The impact of Government changes to Solar PV
It appears from Greg Barker's post this morning that the DECC spokesperson were right - the document referenced in our last blog post was inaccurate in the sense that the deadline date was not 8th December but 12th December - 4 days out! Pretty much everything else is spot on. You can read the full DECC report here.
These are the proposed new tariffs compared with the current ones to see the extent of the suggested reductions:
If I'm some way through the process already what should I do?
If you're at a relatively early stage and you have yet to get a confirmed install date with an installer then it's likely to be too late. Most installers we've spoken to do not have any free slots for new customers.
For those that are some way down the road with an installer then it's all about whether you can meet the 12th December deadline. You should probably seek guarantees from your installer that they can get your system signed off with some days to spare before the deadline. What exactly do you need to do to meet this?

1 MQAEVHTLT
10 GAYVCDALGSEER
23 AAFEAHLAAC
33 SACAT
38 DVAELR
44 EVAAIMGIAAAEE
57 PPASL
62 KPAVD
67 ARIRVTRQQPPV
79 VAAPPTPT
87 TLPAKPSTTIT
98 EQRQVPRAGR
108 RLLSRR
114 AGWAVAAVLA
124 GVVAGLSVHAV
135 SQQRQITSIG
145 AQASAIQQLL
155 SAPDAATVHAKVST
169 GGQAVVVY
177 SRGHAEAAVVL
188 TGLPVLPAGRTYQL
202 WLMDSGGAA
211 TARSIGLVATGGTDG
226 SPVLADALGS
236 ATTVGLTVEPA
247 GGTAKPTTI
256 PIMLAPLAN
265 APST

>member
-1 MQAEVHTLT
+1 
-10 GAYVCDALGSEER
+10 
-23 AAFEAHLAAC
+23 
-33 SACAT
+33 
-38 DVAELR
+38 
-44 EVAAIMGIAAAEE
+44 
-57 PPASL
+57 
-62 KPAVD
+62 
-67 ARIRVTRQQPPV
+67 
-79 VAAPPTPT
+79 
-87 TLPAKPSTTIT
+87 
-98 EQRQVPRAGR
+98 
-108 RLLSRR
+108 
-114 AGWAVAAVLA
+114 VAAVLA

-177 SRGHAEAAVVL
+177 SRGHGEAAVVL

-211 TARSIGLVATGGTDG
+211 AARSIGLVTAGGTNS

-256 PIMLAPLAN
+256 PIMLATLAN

The DECC report says the following..
47.The effect of the proposal is that in order to be eligible for existing tariffs a PV installation with a total installed capacity of up to 250kW must be commissioned (see definition below) and have its request for accreditation received by a FIT Licensee (in the case of PV installations with a declared net capacity of 50kW or less) or Ofgem (in the case of PV installations with a declared net capacity of more than 50kW) before 12th December 2011. In the case of PV installations with a declared net capacity of 50kW or less, the request for accreditation must include a Microgeneration Certification Scheme (MCS) certificate.